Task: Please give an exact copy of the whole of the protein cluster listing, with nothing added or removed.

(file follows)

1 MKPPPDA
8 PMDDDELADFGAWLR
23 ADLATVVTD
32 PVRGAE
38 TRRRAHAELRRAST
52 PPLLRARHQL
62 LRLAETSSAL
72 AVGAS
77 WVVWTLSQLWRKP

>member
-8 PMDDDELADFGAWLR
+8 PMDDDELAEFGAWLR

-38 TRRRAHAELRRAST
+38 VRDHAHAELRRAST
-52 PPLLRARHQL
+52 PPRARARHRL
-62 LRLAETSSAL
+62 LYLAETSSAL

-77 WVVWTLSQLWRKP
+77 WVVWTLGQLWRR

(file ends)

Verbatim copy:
1 MKPPPDA
8 PMDDDELADFGAWLR
23 ADLATVVTD
32 PVRGAE
38 TRRRAHAELRRAST
52 PPLLRARHQL
62 LRLAETSSAL
72 AVGAS
77 WVVWTLSQLWRKP

>member
-8 PMDDDELADFGAWLR
+8 PMDDDELAEFGAWLR

-38 TRRRAHAELRRAST
+38 VRDHAHAELRRAST
-52 PPLLRARHQL
+52 PPRARARHRL
-62 LRLAETSSAL
+62 LYLAETSSAL

-77 WVVWTLSQLWRKP
+77 WVVWTLGQLWRR